Crime, gender, and social order in early modern England by Garthine Walker

By Garthine Walker

Garthine Walker finds that girls weren't handled leniently by way of the courts and that ideals approximately gender and order impacted on genuine criminal results in early glossy England. She demonstrates that the loved ones position had as a lot to do with the character of criminal activity because the person during this interval. demanding hitherto authorized perspectives relating to gender stereotyping, this booklet illuminates the complexities of daily English existence within the early smooth interval.

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For example, J. Beck, Tudor Cheshire (Chester, 1969), 1–3; G. Barraclough, ‘The Earldom and County Palatine of Chester’, Transactions of the Historic Society of Lancashire and Cheshire, 103 (1951), 24; Dorothy J. E. , Victoria History of the Counties of England. Cheshire (hereafter, VCH Cheshire) Vol. II, 31–2. 14 Crime, Gender and Social Order Cheshire is mistaken. Granted, as a Palatinate, some aspects of central and local government relations did remain particular. The terms of military service for Cheshire knights were slightly different from those elsewhere; taxation was calculated by a traditional unit of assessment, the ‘mize’; Cheshire had its own Exchequer Court that dealt with (among other things) the business which elsewhere would have gone before the Westminster Chancery; assizes took the form of the Palatinate Court of Great Sessions, which had a civil as well as criminal jurisdiction.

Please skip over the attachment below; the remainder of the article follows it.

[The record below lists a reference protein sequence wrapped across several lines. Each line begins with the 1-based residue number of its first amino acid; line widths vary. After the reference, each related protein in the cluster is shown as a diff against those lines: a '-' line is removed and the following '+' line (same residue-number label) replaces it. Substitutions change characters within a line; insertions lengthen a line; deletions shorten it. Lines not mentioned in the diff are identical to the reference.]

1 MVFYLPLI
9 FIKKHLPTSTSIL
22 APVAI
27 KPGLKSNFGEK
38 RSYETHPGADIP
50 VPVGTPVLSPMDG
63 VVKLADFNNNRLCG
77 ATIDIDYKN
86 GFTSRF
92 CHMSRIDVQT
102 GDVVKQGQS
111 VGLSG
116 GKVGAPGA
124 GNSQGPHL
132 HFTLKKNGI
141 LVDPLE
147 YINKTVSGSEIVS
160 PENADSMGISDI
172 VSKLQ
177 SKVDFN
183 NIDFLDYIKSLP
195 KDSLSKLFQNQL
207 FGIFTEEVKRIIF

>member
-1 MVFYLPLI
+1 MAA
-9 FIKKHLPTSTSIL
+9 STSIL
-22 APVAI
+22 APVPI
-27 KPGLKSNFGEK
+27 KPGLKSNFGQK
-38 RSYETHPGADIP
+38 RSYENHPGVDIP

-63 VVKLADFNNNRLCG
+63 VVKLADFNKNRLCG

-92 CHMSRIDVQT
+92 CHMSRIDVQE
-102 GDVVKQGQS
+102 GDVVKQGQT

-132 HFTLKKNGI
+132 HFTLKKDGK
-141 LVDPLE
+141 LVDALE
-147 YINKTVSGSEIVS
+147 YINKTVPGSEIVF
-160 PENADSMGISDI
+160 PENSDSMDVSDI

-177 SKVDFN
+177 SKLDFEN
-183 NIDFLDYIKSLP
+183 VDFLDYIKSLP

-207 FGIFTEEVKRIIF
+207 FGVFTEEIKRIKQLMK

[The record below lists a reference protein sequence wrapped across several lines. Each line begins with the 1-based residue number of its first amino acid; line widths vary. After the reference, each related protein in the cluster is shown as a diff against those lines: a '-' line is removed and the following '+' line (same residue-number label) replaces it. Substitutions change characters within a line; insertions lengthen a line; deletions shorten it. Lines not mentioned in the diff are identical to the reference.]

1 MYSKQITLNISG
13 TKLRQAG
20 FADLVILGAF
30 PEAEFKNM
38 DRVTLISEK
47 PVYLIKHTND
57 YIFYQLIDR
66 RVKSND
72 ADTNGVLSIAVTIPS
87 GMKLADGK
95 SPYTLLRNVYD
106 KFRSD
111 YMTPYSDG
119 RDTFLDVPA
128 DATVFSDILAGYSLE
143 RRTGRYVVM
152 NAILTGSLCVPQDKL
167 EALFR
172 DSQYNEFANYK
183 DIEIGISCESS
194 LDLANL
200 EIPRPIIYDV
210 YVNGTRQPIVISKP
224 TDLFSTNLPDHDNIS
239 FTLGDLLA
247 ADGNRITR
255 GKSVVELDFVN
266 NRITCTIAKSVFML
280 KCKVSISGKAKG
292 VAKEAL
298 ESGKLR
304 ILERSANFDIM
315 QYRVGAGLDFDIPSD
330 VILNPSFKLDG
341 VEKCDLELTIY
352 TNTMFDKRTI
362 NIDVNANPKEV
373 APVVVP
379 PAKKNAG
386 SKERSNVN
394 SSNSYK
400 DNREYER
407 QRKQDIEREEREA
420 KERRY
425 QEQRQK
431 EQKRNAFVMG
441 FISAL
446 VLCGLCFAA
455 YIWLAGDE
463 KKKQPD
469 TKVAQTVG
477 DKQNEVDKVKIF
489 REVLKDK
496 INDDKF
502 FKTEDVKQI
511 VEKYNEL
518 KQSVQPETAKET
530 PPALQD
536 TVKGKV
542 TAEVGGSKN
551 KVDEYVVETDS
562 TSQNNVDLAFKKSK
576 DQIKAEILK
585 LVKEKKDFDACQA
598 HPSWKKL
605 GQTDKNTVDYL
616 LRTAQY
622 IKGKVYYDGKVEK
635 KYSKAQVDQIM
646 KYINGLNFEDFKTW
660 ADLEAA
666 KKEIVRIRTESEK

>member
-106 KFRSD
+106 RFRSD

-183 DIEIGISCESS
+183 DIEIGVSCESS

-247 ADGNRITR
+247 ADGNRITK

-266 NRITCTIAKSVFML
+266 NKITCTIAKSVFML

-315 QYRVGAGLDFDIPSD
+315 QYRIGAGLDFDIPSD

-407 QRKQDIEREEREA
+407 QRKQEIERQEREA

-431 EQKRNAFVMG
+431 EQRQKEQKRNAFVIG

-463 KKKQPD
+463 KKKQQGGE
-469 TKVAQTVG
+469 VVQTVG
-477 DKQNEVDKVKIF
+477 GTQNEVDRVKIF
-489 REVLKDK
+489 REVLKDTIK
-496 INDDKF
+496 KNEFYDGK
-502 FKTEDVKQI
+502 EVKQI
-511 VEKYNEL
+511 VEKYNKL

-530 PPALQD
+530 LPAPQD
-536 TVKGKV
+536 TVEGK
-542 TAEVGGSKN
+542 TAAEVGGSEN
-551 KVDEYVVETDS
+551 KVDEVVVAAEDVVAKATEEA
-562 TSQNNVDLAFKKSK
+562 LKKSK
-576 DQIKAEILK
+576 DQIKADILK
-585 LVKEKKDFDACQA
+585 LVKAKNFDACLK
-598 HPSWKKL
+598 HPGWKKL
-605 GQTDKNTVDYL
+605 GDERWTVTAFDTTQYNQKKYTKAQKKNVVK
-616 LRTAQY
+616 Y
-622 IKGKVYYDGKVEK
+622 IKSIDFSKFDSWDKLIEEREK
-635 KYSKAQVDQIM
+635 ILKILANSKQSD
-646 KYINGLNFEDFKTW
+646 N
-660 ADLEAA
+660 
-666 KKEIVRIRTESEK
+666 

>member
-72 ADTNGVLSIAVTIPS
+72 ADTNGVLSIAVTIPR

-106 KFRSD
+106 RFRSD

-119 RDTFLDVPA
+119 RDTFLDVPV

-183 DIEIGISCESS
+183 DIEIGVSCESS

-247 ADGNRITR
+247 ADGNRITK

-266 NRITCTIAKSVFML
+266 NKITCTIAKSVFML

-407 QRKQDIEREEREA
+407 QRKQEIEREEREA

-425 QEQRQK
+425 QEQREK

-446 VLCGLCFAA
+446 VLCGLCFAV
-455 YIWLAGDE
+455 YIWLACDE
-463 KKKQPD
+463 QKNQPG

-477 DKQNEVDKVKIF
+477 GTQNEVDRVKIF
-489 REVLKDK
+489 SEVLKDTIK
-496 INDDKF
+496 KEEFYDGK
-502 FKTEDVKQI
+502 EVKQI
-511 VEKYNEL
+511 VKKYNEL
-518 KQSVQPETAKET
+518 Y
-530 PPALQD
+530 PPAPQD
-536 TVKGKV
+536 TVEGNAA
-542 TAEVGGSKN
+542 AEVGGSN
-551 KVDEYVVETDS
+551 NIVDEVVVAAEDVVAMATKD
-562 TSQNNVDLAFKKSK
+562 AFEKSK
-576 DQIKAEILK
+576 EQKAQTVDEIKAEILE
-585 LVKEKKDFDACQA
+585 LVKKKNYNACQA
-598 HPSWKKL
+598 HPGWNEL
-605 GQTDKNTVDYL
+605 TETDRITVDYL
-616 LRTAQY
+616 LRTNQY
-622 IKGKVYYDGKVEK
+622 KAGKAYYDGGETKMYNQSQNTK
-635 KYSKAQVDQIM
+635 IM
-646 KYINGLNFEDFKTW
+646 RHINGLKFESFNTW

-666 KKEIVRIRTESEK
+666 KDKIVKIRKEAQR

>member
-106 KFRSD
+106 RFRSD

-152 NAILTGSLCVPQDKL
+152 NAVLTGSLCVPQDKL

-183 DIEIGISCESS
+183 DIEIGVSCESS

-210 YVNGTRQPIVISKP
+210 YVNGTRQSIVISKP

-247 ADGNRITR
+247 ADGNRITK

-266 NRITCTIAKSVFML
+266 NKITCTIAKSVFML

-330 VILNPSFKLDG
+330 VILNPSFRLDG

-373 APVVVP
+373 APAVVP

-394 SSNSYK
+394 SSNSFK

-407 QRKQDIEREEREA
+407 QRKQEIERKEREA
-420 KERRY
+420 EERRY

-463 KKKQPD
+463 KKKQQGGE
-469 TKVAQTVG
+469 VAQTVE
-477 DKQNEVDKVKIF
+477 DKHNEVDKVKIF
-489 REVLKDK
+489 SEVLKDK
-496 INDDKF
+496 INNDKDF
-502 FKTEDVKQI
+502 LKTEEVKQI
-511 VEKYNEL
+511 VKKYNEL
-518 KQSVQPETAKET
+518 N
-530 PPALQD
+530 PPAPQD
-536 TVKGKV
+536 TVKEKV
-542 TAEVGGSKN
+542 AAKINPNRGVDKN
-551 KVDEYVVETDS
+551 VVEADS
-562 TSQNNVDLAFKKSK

2v–3r, 5r; Lambarde, Eirenarcha, 134–6; Robert B. Shoemaker, Prosecution and Punishment. For example, CRO, QJB 2/4, fo. 52r; see also CRO, QJF 29/3/8 (1599); QJB 2/6, fos. 128r, 129v; see also CRO, QJF 83/2/29–/31, /45 (1653); PRO, CHES 21/4, fo. 164r; see also CHES 24/127/1/175 (1648). For example, PRO, CHES 24/127/1/293 (1648); CHES 24/116/4 (1622), indictment of Thomas Barber; CRO, QJF 25/4/20 (1596); QJF 51/2/95 (1622); QJF 81/4/12, 26 (1651). Dalton, Countrey Justice, 144. The remit for binding over to good behaviour was broader than that for the peace.

Unfortunately, a full set of depositions has not survived for the great sessions. The quarter and great sessions material has been supplemented by that of other courts. The City of Chester enjoyed a separate jurisdiction from 1507, and therefore held its own quarter sessions. The Sessions Files (CCRO, QSF) are incomplete, and subsequently have not been used in the quantitative study to the same extent as those of the aforementioned courts. Their contents, however, are similar to those of the county quarter sessions.

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